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The voice of the people

By Harry Throssell - posted Friday, 13 October 2006

If Queensland had proportional representation akin to that in Tasmania, there could be half a dozen Greens in the state parliament now which could go a long way towards eradicating the often childish slanging matches between the Government and the Opposition.

The spin-off could be more statesman-like and respectful consideration of serious problems, such as the water supply, or the drastic breakdown in the health service: which means many people with serious problems wait much too long for public health care, or else have to find thousands of dollars to stave off more serious conditions even if they are pensioners.

In the September 9 Queensland state election the media virtually ignored the Greens Party even though they had a significant number of candidates and support continues to grow.


In 2004 the Greens ran 72 candidates, their largest number ever. In 2006, the number increased again to 75: 23 per cent of all candidates. They maintained votes in excess of 20 per cent in South Brisbane and Mount Coot-tha, increased the number of seats where they polled between 15 and 20 per cent from one to five (Yeerongpilly, Ashgrove, Indooroopilly, Moggill and Brisbane Central) and the number of seats where they polled between 10 and 15 per cent increased from 12 to 19.

The Greens first figured on the state election scoreboard in 1989 when they made 0.4 per cent of the runs. It increased to 2.9 per cent in 1995, dropped slightly in 1998 and 2001, then rose to 6.8 per cent in 2004, and to 8 per cent this year.

Greens spokesperson Juanita Wheeler said the party was extremely pleased with the result, “especially in light of recent polling which had many people writing the Greens off as irrelevant”. Importantly, she added, “If Queensland had proportional representation akin to that in Tasmania, we would have seen six or seven Greens elected to parliament. One in every 12 Queenslanders wanted to be represented by a Green in parliament, and yet this significant proportion of the population will not receive the representation they voted for.”

Election analyst Antony Green explained the Tasmanian system to Peter Mares of ABC Radio National in March: “It's similar to the senate system … but whereas in the senate you can vote for a single party, in Tasmania you have to vote for individual candidates”.

How to Vote cards are banned, and the listing of candidates on the ballot paper is randomised, so nobody gets the advantage of the “donkey vote”.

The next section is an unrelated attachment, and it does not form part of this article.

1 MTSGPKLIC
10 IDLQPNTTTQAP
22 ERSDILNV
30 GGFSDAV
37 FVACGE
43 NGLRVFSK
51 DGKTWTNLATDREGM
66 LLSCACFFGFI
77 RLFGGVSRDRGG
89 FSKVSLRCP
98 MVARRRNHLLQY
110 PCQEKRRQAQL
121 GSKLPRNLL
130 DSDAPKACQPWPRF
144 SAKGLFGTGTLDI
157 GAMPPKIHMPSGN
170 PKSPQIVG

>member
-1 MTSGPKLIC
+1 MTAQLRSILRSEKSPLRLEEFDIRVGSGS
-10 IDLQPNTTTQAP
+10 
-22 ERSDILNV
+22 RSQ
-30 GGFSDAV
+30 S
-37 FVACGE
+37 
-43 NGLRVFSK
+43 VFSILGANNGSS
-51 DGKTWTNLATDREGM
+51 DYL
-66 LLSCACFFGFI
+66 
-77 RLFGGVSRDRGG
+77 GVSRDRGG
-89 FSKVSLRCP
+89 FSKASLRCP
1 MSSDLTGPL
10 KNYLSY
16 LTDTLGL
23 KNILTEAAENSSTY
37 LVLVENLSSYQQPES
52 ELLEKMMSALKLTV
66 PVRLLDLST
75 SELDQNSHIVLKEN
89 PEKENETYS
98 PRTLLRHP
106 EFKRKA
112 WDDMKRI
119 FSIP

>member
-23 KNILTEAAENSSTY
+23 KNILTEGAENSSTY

“If Labor and Liberal each got 40 per cent of the vote, and the Greens got the other 20 per cent in any given electorate then there would be two spots in parliament for the ALP, two spots for the Liberals and one for the Greens,” Antony Green explained. “It's a much more personal form of voting, which tends to give greater emphasis to the support of individual candidates than to parties.”


The quota for election in Tasmania is currently 16.7 per cent, so a candidate who doesn't reach that number of votes still has a chance of being elected through preferences. If someone gets more than the quota of 16.7 per cent the rest of their votes are distributed to others. Thus if someone gets 20 per cent of the vote, 16.7 per cent is set aside for their quota, and the other 3.3 per cent gets distributed to others according to a mathematical formula.

Wheeler said the electoral system in Queensland prevented the State Legislative Assembly from being truly representative of the people of Queensland. While 8 per cent of Queenslanders voted to put a Greens MLA in the Queensland Parliament but will not receive any representation, only 0.6 per cent of Queenslanders voted for One Nation but will now have one member in parliament so their voice will be heard.

“You don’t need a PhD in democracy to realise this doesn’t equate to a parliament that represents the people of Queensland,” Wheeler said. “This will be a major issue for Queenslanders and the Greens in the future.”

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About the Author

Harry Throssell originally trained in social work in UK, taught at the University of Queensland for a decade in the 1960s and 70s, and since then has worked as a journalist. His blog Journospeak, can be found here.

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